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Why Microsoft believes that AI bots are the only logical path forward
The future of communication is bots.
For Microsoft, the future of communication is bots. The company believes that artificial intelligence will eventually change the way we connect with people, businesses, and our computers.
At Microsoft’s Build developer conference on Wednesday, the company highlighted a handful of ways its integrating bots into platforms like Skype, and touched on new developments to Microsoft’s personal bot assistant, Cortana. Microsoft also debuted a bot framework that lets developers integrate bots into their applications—similar to the way mobile developers can make apps for iOS or Android, they can now build bots on top of Microsoft’s framework.
Bots to order pizza, help with your kids’ homework, schedule hotel reservations, these seemingly simple tasks will fall to an army of bots in our phones and computers and chat systems, personal assistants powered by AI, combing through data and applying logic and executing tasks based on our needs.
Microsoft’s big bot bet comes on the heels of an embarrassing bot debacle that took over Twitter last week. Tay, the AI chatbot meant to communicate like a teenager and learn through conversation with millennials, became a racist, sexist bot in less than 24 hours because the humans she was supposed to be learning from trained her to be.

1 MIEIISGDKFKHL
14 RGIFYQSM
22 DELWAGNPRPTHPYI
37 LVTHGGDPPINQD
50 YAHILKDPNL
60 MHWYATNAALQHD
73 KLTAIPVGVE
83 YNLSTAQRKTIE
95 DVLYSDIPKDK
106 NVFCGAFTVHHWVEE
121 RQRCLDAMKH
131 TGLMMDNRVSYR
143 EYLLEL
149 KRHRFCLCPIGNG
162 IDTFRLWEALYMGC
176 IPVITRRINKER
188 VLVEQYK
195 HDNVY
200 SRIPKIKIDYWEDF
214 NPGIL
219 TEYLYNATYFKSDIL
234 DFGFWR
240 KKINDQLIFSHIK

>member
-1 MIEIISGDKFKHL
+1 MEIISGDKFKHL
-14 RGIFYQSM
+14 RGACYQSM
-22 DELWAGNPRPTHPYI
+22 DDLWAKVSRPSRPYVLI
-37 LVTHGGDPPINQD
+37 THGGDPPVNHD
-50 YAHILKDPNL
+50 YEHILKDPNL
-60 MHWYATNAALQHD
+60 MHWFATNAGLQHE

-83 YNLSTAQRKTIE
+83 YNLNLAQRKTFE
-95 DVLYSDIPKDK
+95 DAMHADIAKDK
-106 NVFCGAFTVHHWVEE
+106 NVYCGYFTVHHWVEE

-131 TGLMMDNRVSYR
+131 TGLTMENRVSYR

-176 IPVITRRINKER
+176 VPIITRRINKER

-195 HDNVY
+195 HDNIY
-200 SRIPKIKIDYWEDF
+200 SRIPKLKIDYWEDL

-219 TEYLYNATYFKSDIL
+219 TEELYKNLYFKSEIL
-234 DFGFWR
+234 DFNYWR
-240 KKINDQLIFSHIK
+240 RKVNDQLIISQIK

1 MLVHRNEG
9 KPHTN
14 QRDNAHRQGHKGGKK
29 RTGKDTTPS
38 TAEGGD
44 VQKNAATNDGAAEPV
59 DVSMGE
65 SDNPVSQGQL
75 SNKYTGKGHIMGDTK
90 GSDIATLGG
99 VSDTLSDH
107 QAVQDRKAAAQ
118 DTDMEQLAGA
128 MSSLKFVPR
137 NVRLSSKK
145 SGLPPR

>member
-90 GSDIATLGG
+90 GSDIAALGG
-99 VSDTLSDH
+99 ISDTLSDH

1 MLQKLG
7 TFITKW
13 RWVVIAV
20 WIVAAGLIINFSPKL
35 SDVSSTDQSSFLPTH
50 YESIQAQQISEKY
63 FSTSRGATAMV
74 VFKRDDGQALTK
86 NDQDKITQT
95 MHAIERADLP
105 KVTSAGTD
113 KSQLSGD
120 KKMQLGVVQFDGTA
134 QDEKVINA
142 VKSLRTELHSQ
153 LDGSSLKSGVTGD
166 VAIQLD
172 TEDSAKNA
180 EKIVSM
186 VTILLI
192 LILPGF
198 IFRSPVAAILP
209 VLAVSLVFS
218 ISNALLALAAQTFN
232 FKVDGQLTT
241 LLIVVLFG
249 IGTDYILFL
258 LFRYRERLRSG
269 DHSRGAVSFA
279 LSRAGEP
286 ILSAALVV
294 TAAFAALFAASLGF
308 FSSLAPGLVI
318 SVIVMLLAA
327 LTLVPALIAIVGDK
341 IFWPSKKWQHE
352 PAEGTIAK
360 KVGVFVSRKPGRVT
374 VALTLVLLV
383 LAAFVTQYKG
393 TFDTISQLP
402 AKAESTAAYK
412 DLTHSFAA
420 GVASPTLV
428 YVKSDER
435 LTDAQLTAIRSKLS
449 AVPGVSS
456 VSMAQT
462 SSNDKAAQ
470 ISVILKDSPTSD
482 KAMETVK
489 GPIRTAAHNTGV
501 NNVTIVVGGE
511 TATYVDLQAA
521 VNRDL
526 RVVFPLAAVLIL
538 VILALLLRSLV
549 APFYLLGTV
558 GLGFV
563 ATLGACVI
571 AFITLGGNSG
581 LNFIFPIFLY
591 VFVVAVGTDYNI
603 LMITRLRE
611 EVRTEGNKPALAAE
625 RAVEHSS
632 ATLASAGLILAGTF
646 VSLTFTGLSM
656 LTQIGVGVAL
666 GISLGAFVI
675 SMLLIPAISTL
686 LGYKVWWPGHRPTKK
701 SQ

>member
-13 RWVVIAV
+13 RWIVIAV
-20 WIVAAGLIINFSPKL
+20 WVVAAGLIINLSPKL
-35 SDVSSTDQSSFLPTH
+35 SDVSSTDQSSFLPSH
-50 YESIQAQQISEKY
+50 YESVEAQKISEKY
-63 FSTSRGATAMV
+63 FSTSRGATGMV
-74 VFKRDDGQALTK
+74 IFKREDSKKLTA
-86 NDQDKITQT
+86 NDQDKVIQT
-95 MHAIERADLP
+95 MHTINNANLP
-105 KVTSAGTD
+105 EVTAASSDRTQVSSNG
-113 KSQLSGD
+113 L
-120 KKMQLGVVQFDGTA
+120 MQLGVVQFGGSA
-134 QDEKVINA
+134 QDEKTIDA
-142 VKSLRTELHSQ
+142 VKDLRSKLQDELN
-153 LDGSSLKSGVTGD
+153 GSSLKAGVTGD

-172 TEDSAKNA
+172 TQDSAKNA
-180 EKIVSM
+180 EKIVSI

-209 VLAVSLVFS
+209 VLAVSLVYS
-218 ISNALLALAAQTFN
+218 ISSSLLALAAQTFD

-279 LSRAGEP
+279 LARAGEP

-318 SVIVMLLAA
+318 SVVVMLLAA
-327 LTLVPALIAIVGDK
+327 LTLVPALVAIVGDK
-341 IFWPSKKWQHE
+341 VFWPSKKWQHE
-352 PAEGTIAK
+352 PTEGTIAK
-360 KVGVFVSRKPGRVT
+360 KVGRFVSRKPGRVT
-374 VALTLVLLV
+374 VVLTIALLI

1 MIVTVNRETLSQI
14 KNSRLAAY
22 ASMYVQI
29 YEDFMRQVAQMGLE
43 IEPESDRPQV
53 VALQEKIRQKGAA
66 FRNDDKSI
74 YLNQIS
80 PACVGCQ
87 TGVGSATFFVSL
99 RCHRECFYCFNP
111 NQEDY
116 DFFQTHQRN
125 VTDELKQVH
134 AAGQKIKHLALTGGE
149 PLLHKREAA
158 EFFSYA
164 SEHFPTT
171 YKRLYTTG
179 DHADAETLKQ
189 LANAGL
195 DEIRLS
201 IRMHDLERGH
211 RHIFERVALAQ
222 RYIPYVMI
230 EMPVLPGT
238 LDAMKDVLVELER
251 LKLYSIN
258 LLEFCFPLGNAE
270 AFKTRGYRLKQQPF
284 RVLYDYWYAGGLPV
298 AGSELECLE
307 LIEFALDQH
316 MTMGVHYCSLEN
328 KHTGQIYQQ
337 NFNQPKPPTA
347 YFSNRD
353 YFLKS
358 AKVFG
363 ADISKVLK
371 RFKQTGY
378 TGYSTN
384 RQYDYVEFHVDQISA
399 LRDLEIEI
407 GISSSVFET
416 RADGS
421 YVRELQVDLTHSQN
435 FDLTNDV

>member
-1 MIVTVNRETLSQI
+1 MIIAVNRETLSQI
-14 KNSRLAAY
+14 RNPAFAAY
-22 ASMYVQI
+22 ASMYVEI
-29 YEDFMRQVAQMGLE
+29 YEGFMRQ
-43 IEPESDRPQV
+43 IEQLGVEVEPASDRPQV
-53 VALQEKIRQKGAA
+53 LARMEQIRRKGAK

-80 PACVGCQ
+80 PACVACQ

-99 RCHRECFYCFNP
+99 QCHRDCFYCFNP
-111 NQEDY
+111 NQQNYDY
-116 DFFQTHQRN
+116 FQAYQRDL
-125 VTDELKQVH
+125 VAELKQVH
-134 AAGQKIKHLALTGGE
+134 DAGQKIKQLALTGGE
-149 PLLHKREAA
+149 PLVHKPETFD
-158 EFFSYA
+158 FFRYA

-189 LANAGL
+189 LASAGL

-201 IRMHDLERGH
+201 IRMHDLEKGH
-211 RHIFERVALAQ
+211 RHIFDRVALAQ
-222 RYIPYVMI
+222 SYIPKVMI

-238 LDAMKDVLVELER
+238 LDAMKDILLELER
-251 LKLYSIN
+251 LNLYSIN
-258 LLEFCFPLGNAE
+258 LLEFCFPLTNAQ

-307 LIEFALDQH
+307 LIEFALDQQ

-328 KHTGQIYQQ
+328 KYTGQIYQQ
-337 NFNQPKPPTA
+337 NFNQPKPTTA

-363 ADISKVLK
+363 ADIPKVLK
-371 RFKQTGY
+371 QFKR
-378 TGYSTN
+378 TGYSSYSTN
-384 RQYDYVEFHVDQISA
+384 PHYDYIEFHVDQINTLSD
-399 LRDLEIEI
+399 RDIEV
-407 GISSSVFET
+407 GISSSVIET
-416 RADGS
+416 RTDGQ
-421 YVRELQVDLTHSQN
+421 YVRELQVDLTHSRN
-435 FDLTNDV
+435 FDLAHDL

Tay went offline quickly, and Microsoft is working on improving the tech so it can defend itself against potential harassment. But the Tay fiasco highlights the challenges building bots; if Tay can be manipulated so quickly, what will a world filled with her brothers and sisters look like?
“We can think of bots as dumb toddlers. In Tay’s case, she didn’t know better. An Internet hate group told her these horrible racist things was right over and over again, and so she cluelessly parroted it right back to other users. She lacked the reasoning and ‘common sense’ that we have (as humans) to understand that it was wrong,” Alyx Baldwin, cofounder and CTO of personal shopping AI chatbot Kip, said in an email to the Daily Dot.
“In order to make sophisticated judgements, bots need to learn how to deal with ambiguous situations which requires contemporary data points,” she said. “Ethical bots have to be trained on socially diverse sets of data so that they have an unbiased viewpoint and not just representing the views of one group.”
How to build better bots
During the keynote, Microsoft touched on three key aspects to their AI-making approach: Augment human abilities and experiences, trustworthy, inclusive and respectful.
The Tay creation lacked these fundamentals, but she wasn’t Microsoft’s first teen bot creation. In China, female teen chatbot Xaioice talks to millions of people across social media platforms without any of the problems Tay encountered on Twitter. Humans are unpredictable, and the company didn’t account for Twitter harassers when they unleashed Tay on the world.
At the Georgia Institute of Technology, researchers built a system that teaches robots human values and right from wrong, potentially programming them to avoid situations where abuse could transform a bot into something its creator didn’t intend.